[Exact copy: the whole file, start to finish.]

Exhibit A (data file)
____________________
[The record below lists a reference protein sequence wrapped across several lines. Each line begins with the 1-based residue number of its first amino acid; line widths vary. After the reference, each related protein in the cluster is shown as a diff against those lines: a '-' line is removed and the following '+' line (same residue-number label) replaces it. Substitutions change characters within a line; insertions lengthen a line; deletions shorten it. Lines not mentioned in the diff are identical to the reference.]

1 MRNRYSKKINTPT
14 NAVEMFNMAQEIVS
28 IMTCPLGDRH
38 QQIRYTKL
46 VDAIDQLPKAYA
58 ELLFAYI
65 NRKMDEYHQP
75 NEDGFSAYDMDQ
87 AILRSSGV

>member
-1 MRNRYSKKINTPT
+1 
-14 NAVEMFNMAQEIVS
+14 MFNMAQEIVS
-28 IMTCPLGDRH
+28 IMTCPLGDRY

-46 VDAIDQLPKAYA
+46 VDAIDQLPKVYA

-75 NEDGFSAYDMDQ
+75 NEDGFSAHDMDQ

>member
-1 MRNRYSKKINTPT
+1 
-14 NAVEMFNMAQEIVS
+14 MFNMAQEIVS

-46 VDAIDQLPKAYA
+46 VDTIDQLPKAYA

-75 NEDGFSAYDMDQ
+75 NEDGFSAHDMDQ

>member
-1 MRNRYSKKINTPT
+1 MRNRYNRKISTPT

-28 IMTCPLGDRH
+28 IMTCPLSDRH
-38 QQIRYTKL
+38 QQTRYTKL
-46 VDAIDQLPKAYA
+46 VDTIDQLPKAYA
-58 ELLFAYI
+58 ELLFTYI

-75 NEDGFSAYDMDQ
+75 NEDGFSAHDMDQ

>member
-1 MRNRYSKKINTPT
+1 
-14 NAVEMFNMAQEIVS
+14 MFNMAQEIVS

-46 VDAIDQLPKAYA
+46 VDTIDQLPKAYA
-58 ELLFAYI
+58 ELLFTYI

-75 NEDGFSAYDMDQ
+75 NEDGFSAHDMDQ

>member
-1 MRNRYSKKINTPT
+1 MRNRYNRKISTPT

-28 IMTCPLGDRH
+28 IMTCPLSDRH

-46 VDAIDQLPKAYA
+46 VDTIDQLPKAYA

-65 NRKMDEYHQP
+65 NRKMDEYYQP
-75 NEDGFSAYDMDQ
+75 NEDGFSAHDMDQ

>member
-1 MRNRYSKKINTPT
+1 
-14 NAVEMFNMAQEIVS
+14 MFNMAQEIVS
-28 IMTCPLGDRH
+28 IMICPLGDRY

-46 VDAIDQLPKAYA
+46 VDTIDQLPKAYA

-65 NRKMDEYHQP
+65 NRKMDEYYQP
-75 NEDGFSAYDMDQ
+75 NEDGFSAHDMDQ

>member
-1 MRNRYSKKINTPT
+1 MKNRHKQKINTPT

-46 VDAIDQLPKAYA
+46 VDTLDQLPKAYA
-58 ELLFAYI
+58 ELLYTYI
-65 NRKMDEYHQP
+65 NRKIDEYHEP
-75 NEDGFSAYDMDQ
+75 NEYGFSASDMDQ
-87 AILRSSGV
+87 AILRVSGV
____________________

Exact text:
[The record below lists a reference protein sequence wrapped across several lines. Each line begins with the 1-based residue number of its first amino acid; line widths vary. After the reference, each related protein in the cluster is shown as a diff against those lines: a '-' line is removed and the following '+' line (same residue-number label) replaces it. Substitutions change characters within a line; insertions lengthen a line; deletions shorten it. Lines not mentioned in the diff are identical to the reference.]

1 MRNRYSKKINTPT
14 NAVEMFNMAQEIVS
28 IMTCPLGDRH
38 QQIRYTKL
46 VDAIDQLPKAYA
58 ELLFAYI
65 NRKMDEYHQP
75 NEDGFSAYDMDQ
87 AILRSSGV

>member
-1 MRNRYSKKINTPT
+1 
-14 NAVEMFNMAQEIVS
+14 MFNMAQEIVS
-28 IMTCPLGDRH
+28 IMTCPLGDRY

-46 VDAIDQLPKAYA
+46 VDAIDQLPKVYA

-75 NEDGFSAYDMDQ
+75 NEDGFSAHDMDQ

>member
-1 MRNRYSKKINTPT
+1 
-14 NAVEMFNMAQEIVS
+14 MFNMAQEIVS

-46 VDAIDQLPKAYA
+46 VDTIDQLPKAYA

-75 NEDGFSAYDMDQ
+75 NEDGFSAHDMDQ

>member
-1 MRNRYSKKINTPT
+1 MRNRYNRKISTPT

-28 IMTCPLGDRH
+28 IMTCPLSDRH
-38 QQIRYTKL
+38 QQTRYTKL
-46 VDAIDQLPKAYA
+46 VDTIDQLPKAYA
-58 ELLFAYI
+58 ELLFTYI

-75 NEDGFSAYDMDQ
+75 NEDGFSAHDMDQ

>member
-1 MRNRYSKKINTPT
+1 
-14 NAVEMFNMAQEIVS
+14 MFNMAQEIVS

-46 VDAIDQLPKAYA
+46 VDTIDQLPKAYA
-58 ELLFAYI
+58 ELLFTYI

-75 NEDGFSAYDMDQ
+75 NEDGFSAHDMDQ

>member
-1 MRNRYSKKINTPT
+1 MRNRYNRKISTPT

-28 IMTCPLGDRH
+28 IMTCPLSDRH

-46 VDAIDQLPKAYA
+46 VDTIDQLPKAYA

-65 NRKMDEYHQP
+65 NRKMDEYYQP
-75 NEDGFSAYDMDQ
+75 NEDGFSAHDMDQ

>member
-1 MRNRYSKKINTPT
+1 
-14 NAVEMFNMAQEIVS
+14 MFNMAQEIVS
-28 IMTCPLGDRH
+28 IMICPLGDRY

-46 VDAIDQLPKAYA
+46 VDTIDQLPKAYA

-65 NRKMDEYHQP
+65 NRKMDEYYQP
-75 NEDGFSAYDMDQ
+75 NEDGFSAHDMDQ

>member
-1 MRNRYSKKINTPT
+1 MKNRHKQKINTPT

-46 VDAIDQLPKAYA
+46 VDTLDQLPKAYA
-58 ELLFAYI
+58 ELLYTYI
-65 NRKMDEYHQP
+65 NRKIDEYHEP
-75 NEDGFSAYDMDQ
+75 NEYGFSASDMDQ
-87 AILRSSGV
+87 AILRVSGV